Public Funded R&D Bill may benefit the private sector

The Union Ministry of Science and Technology is forcing through a controversial act which seeks to regulate rights over government-funded research. Many feel that Public Funded R&D (Protection, Utilization and Regulation of Intellectual Property) Bill, 2007, will benefit the private sector more than the public.

The ministry feels the benefits of government-funded research are not reaching the public since scientists are not able to translate their work into products. While the bill puts the onus on researchers to commercialize their work, it ignores crucial reasons behind the works lying unutilized.

Most of the research taking place in government-funded institutions are irrelevant to industry and the public. For example, out of the 400 research works recently patented at the Delhi's Council of Scientific and Industrial Research, only 34 reached the public."Government research bodies do not understand what the public and the industry need,' says Rajeswari Raina, senior fellow at the Centre for Policy Research in Delhi.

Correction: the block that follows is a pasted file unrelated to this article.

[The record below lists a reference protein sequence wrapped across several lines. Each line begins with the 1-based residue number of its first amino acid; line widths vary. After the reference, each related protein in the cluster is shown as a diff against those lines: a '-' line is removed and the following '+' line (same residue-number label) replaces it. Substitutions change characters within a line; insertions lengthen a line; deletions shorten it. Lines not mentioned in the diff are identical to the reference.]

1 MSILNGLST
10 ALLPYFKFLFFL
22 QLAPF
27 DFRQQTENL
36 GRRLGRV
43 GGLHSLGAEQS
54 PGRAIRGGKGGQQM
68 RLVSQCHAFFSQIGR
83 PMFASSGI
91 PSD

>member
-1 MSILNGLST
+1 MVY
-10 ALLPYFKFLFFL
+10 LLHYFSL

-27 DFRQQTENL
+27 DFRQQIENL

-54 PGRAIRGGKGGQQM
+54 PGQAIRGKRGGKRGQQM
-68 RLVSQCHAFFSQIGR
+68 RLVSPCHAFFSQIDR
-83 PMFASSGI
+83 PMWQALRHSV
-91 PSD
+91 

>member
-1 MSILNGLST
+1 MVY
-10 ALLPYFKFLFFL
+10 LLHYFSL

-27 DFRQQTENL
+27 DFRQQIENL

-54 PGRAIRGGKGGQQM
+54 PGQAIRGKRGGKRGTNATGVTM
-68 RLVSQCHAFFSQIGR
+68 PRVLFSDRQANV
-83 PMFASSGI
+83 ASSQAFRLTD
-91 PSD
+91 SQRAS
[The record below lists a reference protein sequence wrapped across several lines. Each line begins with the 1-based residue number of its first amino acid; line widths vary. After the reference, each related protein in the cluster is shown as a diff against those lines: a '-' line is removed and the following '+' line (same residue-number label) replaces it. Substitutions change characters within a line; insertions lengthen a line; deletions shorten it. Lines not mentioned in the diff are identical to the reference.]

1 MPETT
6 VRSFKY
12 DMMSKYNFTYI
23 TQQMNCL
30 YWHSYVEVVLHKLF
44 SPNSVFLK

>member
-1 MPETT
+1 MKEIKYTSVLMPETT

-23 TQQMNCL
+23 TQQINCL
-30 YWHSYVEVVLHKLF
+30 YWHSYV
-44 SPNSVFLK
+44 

Moreover, industry does not have confidence in the research and the country lacks venture capital for product development.

The bill transfers patent rights to the researcher from the government. Currently, while researchers in some autonomous institutions such as iit and iisc can commercialize their research, the patent rights are largely held by the government. If a dispute on the ownership of the patent arises, there is no law to protect the rights of the researchers. The bill, however, says researchers have to make attempts to commercialize the research in 90 days after formally disclosing the findings. If they fail, the rights will go to the government.

Modelled on the controversial Bayh-Dole Act in the US, the bill ignores grassroots innovations

The bill is modelled on the controversial Bayh-Dole Act in the us (also see